The development of the Guinness harp trademark is closely linked to the history of the brand’s packaging and advertising. Until the 20th century, Guinness was supplied in bulk to bottling firms and publicans, who transferred it from wooden casks to bottles. When bottling Guinness, each bottler or pub owner used their own label, resulting in the appearance of a range of names and label designs.

To protect the brand amidst overseas growth throughout the 19th century, the company created its own trademark bottle label. This label, introduced in 1862, was the now famous, buff-coloured oval. It was the first step toward establishing a Guinness visual identity. The company printed and supplied the label to its bottlers, who had to guarantee they’d sell “no other brown stout in a bottle.” It was an early form of quality control, ensuring the pub owner wouldn’t “mix” various stouts and call it Guinness.

The main features of the trademark label were the harp, the Guinness name, and the Arthur Guinness signature. They evolved into the three core elements of the Guinness identity, and remain as such today.

In 1876, fourteen years after the label was introduced, Guinness registered the harp as a trademark. The design is based on a famous 14th century Irish harp known as the O’Neill, or Brian Boru harp, preserved in the library of Trinity College Dublin.

Various changes have been made since its first appearance, with the 1968 version particularly notable for the simplified appearance and a reduction in the number of strings. The most recent iteration was by London-based Design Bridge, working in collaboration with Gerry Barney — the man responsible for the Harp designs in 1968 and 2005. As an aside, Barney also designed by the iconic British Rail double-arrow logo while working at the Design Research Unit.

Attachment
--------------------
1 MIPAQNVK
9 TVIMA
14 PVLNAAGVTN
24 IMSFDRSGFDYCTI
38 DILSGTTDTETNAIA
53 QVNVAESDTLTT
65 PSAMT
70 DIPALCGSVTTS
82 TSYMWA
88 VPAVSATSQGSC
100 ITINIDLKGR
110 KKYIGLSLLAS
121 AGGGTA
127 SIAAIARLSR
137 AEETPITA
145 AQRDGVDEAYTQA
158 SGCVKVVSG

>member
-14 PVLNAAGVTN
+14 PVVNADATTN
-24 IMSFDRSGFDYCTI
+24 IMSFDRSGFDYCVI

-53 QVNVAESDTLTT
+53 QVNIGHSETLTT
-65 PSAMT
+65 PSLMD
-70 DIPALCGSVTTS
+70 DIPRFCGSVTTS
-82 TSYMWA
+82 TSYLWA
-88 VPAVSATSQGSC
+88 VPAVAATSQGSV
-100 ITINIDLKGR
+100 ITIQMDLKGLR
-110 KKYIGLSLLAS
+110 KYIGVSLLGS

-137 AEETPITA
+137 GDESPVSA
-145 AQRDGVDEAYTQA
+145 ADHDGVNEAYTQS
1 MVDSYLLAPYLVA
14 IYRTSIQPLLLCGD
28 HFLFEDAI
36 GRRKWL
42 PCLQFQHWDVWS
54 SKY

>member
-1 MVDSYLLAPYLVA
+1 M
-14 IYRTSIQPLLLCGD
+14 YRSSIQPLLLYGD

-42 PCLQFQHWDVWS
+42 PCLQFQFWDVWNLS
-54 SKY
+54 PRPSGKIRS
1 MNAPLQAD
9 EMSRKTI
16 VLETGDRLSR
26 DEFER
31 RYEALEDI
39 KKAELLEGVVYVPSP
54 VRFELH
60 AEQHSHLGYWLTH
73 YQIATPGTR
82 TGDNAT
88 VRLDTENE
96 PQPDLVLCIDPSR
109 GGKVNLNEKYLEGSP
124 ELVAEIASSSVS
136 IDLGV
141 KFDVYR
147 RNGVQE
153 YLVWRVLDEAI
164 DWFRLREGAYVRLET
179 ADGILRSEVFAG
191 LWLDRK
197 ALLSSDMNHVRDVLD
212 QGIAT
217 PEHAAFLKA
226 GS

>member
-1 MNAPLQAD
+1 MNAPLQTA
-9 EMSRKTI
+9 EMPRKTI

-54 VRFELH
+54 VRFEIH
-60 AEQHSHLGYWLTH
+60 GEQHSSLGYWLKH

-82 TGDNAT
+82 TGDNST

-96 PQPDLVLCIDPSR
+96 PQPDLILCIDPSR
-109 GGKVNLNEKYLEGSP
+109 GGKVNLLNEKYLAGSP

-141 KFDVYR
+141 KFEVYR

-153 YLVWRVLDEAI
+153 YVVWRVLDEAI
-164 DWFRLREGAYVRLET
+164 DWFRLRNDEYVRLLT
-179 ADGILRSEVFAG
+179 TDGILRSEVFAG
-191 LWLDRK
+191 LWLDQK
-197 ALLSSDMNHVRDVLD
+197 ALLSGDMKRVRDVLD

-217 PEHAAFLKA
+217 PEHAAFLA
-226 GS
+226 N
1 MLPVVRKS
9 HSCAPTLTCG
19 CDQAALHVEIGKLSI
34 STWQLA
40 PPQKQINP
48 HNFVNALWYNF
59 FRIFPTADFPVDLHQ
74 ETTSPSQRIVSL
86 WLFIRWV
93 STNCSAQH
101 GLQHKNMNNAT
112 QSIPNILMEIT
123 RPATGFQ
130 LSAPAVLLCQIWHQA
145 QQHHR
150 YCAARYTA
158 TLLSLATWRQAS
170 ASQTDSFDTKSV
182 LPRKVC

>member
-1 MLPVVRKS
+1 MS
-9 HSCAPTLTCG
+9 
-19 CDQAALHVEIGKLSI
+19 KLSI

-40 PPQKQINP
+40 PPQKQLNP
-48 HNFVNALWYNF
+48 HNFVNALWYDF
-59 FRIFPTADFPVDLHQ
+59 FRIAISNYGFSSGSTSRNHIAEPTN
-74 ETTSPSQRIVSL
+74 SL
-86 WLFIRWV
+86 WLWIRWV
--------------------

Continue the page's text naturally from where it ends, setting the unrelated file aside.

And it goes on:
The harp is also the official national emblem of the Republic of Ireland, and can be found on the country’s coins and on the front of Irish passports. The difference between the Guinness harp and the Republic’s harp lies in the position of the straight edge, or sound board. The straight edge on the Guinness harp always appears on the left, while the Republic’s harp is on the right for differentiation.

The harp has reportedly been recognised as a symbol of Ireland since the 13th century. References can be read on the Wikipedia page for Ireland’s coat of arms, and Old Moore’s Almanac asks, “Did Ireland’s national symbol come from Guinness?

Info via Guinness Storehouse, IrishCentral, and

Head over to Hop Culture for more on the story of Guinness and its international appeal.


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